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# Introduction to Tree Algorithms

Authors: Nathan Chen, Siyong Huang

### Prerequisites

Introducing a special type of graph: trees.

ResourcesSolution - SubordinatesProblems
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Focus Problem – read through this problem before continuing!

Trees are generally treated very differently from general graph problems.

## Resources

Resources
CPH traversing tree, diameter

Some properties/definitions of trees:

• A graph is a tree iff it is connected and contains $N$ nodes and $N-1$ edges
• A graph is a tree iff every pair of nodes has exactly one simple path between them
• A graph is a tree iff it is connected and does not contain any cycles

General Tree Terminology:

• A leaf of a tree is any node in the tree with degree $1$
• If the tree is rooted, the root with a single child is not typically considered a leaf, but depending on the problem, this is not always the case
• A star graph has two common definitions. Try to understand what they mean - they typically appear in subtasks.
• Definition 1: Only one node has degree greater than $1$
• Definition 2: Only one node has degree greater than $2$
• A forest is a graph such that each connected component is a tree

Rooted Tree Terminology:

• A root of a tree is any node of the tree that is considered to be at the 'top'
• A parent of a node $n$ is the first node along the path from $n$ to the root
• The root does not have a parent. This is typically done in code by setting the parent of the root to be $-1$.
• The ancestors of a node are its parent and parent's ancestors
• Typically, a node is considered its own ancestor as well (such as in the subtree definition)
• The subtree of a node $n$ are the set of nodes that have $n$ as an ancestor
• A node is typically considered to be in its own subtree
• Note: This is easily confused with subgraph
• The depth, or level, of a node is its distance from the root

## Solution - Subordinates

In this problem we are given the parent of each node of a rooted tree, and we want to compute the subtree size for each node. A subtree is composed of a root node and the subtrees of the root's children. Thus, the size of a subtree is one plus the size of the root's childrens' subtrees.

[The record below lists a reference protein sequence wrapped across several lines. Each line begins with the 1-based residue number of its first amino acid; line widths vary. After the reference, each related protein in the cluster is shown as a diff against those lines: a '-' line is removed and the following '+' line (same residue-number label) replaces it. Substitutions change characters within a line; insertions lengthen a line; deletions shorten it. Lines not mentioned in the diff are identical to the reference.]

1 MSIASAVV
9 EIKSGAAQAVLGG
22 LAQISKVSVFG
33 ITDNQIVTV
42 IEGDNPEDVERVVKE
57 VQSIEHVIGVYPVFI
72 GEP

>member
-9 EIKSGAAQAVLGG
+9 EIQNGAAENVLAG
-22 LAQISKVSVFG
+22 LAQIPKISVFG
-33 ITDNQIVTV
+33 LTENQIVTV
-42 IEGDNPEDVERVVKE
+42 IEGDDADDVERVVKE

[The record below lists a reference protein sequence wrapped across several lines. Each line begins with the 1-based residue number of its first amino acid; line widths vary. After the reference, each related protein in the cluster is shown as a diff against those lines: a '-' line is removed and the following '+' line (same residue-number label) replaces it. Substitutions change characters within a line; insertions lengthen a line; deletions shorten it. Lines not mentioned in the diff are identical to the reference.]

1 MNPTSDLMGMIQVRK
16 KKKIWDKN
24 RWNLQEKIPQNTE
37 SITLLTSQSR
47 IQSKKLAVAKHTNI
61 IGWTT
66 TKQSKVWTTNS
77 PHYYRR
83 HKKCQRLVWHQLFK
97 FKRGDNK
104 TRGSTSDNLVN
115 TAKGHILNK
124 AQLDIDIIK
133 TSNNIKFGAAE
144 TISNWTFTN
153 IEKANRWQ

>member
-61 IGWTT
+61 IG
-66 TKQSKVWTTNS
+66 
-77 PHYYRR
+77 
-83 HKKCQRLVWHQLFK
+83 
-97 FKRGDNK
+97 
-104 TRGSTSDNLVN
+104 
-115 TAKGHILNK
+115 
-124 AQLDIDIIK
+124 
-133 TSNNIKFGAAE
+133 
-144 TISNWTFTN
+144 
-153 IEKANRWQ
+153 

C++

1#include <bits/stdc++.h>2using namespace std;3
4const int SZ = 2e5;5
6vector<int> children[SZ];7int subtree_size[SZ], depth[SZ];8
9void dfs_size(int node) {10    subtree_size[node] = 1; // This one represents the root of node's subtree

Java

### Warning!

Because Java is so slow, an adjacency list using lists/arraylists results in TLE. Instead, the Java sample code will use the Chinese edge representation.

1import java.io.*;2import java.util.*;3
4public class Subordinates5{6    static InputReader in = new InputReader(System.in);7    static PrintWriter out = new PrintWriter(System.out);8
9    public static final int MN = 200020;10


## Problems

StatusSourceProblem NameDifficultyTagsSolution
CFVery Easy
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Tree, DFS

Check CF
CFEasy
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Tree, DFS

Check CF
SilverEasy
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DFS

External Sol
IOIEasy
CSESNormal
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Tree, DFS

CPH 14.2
CSESNormal
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Tree, DFS

CPH 14.2
CSESNormal
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Tree, DFS

View Solution
CCCNormal
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Tree, DFS

SilverNormalExternal Sol
CFHard
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DFS

### Wizard's Tour

Try solving this problem on a tree first!